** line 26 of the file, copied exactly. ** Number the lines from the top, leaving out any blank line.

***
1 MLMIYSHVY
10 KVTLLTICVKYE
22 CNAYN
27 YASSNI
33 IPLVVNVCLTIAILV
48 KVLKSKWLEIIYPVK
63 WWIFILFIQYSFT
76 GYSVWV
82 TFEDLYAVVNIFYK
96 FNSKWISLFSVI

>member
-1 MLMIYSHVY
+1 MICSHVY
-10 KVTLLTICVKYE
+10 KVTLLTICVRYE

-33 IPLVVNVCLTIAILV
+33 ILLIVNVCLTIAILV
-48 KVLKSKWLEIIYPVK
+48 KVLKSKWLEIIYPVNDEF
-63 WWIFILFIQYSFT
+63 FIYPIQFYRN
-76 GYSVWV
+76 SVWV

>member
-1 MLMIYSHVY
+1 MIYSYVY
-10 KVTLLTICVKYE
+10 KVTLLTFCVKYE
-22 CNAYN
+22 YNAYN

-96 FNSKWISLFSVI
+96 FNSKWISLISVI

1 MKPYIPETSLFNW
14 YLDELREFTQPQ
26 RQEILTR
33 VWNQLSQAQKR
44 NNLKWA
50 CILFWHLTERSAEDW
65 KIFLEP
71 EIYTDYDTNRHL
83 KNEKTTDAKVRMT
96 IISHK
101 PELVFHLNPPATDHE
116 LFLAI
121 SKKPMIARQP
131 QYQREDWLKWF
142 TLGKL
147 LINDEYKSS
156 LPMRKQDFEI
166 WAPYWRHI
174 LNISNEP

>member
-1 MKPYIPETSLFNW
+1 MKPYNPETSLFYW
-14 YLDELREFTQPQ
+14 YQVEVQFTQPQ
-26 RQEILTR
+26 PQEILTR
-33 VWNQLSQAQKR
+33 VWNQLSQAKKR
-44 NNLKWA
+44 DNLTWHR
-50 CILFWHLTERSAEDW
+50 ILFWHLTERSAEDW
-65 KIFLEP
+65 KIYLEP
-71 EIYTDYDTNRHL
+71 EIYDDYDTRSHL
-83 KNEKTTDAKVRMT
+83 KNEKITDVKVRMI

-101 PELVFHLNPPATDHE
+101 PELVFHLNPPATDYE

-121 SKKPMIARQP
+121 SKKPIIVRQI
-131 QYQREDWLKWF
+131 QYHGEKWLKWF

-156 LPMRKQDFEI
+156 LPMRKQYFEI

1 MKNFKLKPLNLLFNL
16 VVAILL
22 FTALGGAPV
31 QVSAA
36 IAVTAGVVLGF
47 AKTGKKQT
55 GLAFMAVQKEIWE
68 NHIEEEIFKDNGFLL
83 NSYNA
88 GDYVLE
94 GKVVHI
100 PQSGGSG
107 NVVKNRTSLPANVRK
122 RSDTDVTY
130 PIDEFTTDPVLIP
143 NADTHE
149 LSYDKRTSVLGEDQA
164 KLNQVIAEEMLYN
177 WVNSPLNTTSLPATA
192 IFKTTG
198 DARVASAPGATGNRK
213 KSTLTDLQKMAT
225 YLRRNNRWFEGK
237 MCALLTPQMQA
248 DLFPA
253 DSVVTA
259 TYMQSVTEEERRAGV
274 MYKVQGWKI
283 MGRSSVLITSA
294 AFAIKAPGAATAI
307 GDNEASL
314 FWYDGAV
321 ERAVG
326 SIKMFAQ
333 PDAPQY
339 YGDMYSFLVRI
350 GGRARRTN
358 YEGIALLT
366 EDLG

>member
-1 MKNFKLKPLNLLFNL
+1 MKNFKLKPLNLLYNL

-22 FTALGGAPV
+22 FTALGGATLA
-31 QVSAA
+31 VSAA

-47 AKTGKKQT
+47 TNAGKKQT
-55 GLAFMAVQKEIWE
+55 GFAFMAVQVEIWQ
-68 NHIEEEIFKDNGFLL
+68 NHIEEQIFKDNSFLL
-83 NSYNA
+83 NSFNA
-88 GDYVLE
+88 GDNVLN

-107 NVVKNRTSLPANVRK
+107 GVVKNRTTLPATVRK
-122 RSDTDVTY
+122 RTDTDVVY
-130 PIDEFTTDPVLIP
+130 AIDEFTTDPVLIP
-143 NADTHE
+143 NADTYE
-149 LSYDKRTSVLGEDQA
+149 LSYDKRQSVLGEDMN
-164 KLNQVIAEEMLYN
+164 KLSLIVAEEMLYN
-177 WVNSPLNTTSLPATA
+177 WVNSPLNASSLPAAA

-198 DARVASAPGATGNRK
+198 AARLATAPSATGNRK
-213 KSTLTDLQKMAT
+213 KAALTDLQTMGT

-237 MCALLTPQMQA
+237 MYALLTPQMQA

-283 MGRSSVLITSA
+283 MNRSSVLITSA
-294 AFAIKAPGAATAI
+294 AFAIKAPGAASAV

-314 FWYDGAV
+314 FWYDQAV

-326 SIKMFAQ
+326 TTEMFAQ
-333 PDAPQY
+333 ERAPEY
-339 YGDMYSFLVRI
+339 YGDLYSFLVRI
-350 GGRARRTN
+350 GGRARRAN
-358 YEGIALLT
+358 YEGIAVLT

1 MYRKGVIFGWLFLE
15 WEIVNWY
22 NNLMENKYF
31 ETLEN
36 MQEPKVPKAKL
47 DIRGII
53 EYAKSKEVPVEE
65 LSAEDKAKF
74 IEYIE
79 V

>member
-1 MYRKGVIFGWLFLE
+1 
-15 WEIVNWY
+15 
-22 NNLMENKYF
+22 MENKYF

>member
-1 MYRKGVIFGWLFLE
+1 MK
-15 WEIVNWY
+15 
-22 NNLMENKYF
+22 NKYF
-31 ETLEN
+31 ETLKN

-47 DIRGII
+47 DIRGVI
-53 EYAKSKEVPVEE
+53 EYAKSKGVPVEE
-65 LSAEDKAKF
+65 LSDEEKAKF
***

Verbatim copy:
+1 MIYSYVY